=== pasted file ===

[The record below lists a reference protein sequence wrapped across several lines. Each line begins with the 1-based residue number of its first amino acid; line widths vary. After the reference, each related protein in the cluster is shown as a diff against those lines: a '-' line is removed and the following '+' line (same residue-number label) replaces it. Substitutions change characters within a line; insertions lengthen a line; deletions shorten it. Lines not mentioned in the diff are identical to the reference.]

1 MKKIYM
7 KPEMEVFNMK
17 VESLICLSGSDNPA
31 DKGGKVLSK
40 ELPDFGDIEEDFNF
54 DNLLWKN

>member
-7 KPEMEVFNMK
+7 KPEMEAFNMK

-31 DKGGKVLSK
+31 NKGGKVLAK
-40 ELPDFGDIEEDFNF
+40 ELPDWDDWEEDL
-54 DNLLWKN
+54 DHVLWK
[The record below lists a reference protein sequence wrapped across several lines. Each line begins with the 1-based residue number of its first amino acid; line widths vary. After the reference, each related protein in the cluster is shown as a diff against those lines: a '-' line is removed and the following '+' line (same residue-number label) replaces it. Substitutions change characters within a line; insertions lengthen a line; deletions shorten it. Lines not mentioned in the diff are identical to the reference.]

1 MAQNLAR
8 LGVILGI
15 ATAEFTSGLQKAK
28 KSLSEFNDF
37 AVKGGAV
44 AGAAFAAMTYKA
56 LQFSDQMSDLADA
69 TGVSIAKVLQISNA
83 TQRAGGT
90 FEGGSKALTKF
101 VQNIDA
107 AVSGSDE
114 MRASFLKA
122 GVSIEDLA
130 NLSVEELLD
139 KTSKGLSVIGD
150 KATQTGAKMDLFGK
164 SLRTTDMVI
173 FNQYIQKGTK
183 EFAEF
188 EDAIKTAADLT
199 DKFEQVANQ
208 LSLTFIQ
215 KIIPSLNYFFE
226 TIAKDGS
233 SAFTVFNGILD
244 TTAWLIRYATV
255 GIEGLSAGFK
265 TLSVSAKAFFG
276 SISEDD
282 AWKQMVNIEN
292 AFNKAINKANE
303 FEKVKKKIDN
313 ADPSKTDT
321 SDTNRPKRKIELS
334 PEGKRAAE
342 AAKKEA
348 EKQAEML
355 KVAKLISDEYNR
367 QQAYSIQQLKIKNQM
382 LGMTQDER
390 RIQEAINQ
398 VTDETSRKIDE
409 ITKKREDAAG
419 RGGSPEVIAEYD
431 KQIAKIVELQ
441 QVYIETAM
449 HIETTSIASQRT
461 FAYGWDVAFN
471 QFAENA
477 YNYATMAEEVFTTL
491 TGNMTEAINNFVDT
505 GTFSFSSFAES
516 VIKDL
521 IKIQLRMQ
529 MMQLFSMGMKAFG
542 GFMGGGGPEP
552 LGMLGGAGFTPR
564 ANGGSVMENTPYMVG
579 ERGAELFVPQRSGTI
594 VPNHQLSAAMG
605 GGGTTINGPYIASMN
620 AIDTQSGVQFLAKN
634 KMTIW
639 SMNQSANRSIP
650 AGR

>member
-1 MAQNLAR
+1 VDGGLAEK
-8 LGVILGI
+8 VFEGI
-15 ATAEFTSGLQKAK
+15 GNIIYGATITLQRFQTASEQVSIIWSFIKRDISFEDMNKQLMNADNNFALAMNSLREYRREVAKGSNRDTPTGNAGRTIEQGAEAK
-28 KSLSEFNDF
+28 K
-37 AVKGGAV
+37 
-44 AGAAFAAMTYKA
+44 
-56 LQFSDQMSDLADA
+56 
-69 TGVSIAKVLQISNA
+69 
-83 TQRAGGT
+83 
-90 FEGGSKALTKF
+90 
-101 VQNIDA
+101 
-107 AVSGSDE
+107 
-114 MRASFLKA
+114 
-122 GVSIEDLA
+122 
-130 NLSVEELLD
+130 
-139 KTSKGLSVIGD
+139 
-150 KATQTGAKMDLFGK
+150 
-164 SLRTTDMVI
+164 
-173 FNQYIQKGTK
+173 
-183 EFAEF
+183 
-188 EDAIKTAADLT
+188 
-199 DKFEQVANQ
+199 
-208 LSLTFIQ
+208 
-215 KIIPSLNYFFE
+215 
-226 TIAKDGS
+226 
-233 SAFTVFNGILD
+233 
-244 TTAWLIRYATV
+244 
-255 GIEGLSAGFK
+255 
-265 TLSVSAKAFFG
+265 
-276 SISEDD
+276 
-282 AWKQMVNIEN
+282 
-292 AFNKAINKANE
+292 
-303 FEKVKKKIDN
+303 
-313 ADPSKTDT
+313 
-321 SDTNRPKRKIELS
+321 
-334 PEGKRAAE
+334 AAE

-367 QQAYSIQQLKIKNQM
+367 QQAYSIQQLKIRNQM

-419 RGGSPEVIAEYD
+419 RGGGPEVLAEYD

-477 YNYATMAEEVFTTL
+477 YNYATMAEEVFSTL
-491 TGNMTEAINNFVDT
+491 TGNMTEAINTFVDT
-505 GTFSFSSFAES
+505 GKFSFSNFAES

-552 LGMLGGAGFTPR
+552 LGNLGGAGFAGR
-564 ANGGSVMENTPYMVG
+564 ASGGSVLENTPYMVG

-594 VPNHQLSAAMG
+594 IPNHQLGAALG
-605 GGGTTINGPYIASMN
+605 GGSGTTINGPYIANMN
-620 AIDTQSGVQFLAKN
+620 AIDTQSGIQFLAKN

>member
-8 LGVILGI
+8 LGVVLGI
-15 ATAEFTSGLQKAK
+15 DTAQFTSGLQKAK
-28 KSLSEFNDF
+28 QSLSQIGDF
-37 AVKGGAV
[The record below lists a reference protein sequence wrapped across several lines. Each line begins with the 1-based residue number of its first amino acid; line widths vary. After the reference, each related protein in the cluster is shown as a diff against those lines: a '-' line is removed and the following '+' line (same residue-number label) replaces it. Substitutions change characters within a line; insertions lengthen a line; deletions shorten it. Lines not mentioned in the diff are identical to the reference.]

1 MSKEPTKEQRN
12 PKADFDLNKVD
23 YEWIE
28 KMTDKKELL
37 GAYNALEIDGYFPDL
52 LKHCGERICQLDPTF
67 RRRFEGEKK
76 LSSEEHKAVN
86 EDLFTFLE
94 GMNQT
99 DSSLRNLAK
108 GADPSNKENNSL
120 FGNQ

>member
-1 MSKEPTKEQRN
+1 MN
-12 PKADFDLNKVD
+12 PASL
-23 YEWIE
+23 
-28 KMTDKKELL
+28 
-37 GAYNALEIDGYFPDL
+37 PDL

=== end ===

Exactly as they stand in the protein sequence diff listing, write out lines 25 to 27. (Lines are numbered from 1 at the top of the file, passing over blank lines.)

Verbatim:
69 TGVSIAKVLQISNA
83 TQRAGGT
90 FEGGSKALTKF